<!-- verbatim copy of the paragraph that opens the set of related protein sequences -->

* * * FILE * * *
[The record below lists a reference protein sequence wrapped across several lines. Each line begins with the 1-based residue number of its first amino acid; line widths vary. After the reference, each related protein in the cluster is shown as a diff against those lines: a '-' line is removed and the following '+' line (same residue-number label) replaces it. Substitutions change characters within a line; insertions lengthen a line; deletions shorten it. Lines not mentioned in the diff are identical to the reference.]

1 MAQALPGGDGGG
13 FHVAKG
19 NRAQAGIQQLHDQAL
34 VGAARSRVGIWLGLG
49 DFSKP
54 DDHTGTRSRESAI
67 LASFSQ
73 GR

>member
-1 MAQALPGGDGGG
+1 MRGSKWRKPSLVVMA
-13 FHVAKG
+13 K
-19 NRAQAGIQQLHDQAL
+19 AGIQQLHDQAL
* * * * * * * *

[The record below lists a reference protein sequence wrapped across several lines. Each line begins with the 1-based residue number of its first amino acid; line widths vary. After the reference, each related protein in the cluster is shown as a diff against those lines: a '-' line is removed and the following '+' line (same residue-number label) replaces it. Substitutions change characters within a line; insertions lengthen a line; deletions shorten it. Lines not mentioned in the diff are identical to the reference.]